# Combinatorial Agriculture

You have just acquired a $64$ acre farm, in the shape of a square, and divided into an eight by eight array of one acre subplots. You have $21$ crops to plant. Each crop requires its own $3$ acre plot of land, which must consist of three subplots in the shape of a three by one rectangle. Once the crops have been planted, there will be $64-21\times 3=1$ subplot leftover, where you will build your farmhouse.

It isn't the season for planting yet, so you plan to build your farmhouse now, then plant the crops later. Which subplots can you build your farmhouse on which still allow you to plant all of your crops?

It is only possible in

$4$ cells

Those cells are

The black ones in the bottom grid.

Because

If you tile the grid with three colours, following the above pattern (the right one is symmetrical to the left one), you get 21 green, 21 blue and 22 red cells.
Though, any 3x1 rectangle occupies exactly 1 red, 1 blue and 1 green cell, so the farmhouse must be in a red cell.
Also, it must be in a red cell in both grids (otherwise it would violate the above condition in one grid), and if you do the intersection of red cells (the cells that are red in both grids) you only get the 4 black cells in the bottom grid.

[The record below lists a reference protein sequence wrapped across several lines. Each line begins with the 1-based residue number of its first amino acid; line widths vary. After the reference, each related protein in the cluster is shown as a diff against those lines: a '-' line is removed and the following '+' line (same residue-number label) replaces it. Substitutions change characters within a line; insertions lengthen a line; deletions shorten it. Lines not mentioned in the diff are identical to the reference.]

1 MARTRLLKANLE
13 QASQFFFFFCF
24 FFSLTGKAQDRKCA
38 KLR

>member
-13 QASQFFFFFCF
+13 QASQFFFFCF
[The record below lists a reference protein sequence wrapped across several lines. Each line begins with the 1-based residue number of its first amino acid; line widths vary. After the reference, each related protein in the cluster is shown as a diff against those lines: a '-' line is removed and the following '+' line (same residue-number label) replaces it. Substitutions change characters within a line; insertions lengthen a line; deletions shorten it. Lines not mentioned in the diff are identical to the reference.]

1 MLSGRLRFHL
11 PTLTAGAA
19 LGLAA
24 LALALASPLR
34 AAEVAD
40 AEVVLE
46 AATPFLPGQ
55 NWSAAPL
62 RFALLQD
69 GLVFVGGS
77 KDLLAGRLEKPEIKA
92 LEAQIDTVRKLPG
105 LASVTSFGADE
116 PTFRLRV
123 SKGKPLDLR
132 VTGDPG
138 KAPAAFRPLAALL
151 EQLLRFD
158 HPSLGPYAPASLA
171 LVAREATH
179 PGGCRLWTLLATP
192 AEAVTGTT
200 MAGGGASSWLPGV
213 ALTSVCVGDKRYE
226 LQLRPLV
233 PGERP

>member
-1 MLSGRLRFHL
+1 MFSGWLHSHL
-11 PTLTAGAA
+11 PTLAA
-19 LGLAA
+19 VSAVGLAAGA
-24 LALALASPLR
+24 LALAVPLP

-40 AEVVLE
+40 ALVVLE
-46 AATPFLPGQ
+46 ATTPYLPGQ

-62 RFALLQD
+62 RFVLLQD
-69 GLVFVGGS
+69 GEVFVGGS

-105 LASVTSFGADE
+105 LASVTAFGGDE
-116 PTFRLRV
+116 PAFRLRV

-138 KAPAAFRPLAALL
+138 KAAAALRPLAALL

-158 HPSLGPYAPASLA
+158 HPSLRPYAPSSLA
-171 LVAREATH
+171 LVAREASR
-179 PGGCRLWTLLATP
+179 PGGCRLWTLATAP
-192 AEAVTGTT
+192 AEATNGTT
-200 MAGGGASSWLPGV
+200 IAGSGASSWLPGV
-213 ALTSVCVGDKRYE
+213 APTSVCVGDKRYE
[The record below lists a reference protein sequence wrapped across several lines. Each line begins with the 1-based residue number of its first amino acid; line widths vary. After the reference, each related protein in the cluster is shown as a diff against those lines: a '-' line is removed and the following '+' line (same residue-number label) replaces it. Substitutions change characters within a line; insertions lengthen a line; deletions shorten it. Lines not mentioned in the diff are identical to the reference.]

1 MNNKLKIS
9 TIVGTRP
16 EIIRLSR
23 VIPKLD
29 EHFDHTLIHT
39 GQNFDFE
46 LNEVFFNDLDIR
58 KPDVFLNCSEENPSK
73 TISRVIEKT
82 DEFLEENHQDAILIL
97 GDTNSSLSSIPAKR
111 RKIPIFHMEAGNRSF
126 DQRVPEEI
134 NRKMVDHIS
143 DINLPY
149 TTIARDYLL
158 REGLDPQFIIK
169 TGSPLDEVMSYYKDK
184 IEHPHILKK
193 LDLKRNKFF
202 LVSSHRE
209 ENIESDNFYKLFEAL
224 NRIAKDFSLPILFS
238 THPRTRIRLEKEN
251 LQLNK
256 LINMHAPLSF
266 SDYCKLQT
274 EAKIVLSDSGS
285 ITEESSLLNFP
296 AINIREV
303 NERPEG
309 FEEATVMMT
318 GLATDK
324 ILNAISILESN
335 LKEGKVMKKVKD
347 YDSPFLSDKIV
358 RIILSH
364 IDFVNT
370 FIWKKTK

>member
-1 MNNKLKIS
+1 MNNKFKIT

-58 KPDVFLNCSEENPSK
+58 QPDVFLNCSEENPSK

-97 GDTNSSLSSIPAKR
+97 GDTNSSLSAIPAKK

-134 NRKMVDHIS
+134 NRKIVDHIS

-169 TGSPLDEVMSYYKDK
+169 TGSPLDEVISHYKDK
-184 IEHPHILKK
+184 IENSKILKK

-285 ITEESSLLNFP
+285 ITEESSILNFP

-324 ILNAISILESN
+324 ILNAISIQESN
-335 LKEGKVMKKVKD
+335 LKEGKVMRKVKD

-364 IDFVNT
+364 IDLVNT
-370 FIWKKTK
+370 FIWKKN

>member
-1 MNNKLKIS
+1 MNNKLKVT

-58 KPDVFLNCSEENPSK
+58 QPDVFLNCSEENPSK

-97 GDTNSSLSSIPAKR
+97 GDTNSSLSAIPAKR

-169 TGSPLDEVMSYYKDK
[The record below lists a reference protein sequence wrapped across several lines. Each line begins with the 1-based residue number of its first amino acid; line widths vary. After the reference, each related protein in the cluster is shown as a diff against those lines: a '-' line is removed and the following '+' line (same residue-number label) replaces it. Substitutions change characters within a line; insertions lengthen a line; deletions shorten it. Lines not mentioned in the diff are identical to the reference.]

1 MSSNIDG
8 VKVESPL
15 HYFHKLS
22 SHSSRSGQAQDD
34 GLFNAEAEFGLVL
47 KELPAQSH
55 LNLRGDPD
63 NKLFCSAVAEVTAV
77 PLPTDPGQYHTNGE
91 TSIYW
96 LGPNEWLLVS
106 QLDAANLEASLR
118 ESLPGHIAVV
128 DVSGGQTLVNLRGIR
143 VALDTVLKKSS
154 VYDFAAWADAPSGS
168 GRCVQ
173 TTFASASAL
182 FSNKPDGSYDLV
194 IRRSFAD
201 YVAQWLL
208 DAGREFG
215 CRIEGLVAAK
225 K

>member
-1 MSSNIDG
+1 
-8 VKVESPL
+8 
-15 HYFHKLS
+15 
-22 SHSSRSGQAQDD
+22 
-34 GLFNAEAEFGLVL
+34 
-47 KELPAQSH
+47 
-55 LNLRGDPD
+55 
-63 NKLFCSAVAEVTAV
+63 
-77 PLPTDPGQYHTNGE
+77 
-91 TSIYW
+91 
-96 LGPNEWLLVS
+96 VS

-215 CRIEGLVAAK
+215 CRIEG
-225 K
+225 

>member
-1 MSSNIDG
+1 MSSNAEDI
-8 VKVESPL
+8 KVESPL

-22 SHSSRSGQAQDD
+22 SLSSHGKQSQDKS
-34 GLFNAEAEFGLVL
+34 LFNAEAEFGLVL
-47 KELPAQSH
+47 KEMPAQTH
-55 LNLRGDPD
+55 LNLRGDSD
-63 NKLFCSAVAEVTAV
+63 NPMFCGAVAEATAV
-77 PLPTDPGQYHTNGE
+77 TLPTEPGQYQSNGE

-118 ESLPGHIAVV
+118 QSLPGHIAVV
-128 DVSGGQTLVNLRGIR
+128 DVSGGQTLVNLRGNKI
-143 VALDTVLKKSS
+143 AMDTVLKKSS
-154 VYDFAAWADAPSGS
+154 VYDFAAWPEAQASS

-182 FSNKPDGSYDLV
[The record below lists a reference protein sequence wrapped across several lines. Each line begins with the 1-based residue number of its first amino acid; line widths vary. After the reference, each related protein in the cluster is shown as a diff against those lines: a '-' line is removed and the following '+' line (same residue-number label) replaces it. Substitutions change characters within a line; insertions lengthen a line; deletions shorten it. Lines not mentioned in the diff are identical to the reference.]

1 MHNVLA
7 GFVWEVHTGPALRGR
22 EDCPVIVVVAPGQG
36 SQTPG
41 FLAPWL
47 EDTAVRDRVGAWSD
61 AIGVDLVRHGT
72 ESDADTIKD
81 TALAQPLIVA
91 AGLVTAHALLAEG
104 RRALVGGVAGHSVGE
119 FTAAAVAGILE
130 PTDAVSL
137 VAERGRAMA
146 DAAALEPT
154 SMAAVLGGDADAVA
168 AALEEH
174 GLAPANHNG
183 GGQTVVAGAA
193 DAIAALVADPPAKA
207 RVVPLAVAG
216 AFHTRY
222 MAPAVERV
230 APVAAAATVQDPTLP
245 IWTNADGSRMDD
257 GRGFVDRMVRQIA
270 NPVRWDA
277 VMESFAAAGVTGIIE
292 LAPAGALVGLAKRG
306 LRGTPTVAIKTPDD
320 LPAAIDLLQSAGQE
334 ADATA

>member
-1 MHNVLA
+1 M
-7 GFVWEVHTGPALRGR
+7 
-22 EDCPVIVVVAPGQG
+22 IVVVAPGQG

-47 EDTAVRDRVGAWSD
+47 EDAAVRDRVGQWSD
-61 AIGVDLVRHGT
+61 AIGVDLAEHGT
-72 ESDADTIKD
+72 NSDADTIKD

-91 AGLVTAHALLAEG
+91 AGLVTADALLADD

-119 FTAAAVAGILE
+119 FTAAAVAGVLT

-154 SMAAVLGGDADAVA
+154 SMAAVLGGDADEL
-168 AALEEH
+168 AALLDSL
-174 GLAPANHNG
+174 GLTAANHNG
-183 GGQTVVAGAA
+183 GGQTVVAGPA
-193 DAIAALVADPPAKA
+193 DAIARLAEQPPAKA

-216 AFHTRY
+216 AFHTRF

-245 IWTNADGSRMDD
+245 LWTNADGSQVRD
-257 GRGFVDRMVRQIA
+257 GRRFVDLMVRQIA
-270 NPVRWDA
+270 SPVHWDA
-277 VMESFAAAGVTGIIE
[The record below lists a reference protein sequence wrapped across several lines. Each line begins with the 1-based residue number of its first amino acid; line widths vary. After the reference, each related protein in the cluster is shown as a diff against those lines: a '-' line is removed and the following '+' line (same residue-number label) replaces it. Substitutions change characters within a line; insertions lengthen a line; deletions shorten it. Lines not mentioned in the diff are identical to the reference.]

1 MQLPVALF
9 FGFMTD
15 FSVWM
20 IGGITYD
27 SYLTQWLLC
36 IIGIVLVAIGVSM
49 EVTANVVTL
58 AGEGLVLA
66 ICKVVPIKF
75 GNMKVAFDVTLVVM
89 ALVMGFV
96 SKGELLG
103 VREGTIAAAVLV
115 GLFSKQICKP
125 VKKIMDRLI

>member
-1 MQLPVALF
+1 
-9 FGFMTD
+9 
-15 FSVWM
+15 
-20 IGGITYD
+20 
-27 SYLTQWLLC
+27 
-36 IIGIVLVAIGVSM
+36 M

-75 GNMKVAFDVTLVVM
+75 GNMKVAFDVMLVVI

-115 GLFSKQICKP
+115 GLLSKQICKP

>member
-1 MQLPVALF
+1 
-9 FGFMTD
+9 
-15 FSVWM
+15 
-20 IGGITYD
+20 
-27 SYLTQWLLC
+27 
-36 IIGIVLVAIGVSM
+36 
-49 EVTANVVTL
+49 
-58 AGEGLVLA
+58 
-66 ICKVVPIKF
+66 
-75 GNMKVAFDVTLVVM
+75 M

An example of valid configuration is

• Can you explain why it has to be a red cell that lies in both of those grids. It makes sense that it has to be one of those red cells (from either grid) but could you give an explanation for the correct spaces needing to intersect both grids. – MisterEman22 May 17 '15 at 19:22
• @MisterEman22 Sure! Suppose that the farmhouse lies on a red cell of ONLY one grid. Then, in the second grid the same farmhouse would be in a green/blue cell, and that creates an impossible scenario (22 red cells left, 21 green and 20 blue). – leoll2 May 17 '15 at 19:26
• Okay I got it now. I was confusing myself with including the other 2 possible orientations of the grid. They would be with blue and green switched on both of the grids you have now, which wouldn't matter because all of the reds would be in the same spots. – MisterEman22 May 17 '15 at 20:11
• This answer is optimal in every way! – Mike Earnest May 17 '15 at 23:44

Here is one possibility:

This could be rotated to allow for the 4 plots that are in that position (3rd plot from the two closest edges). So far I haven't been able to find any more. Still trying to figure some mathematical reason for this.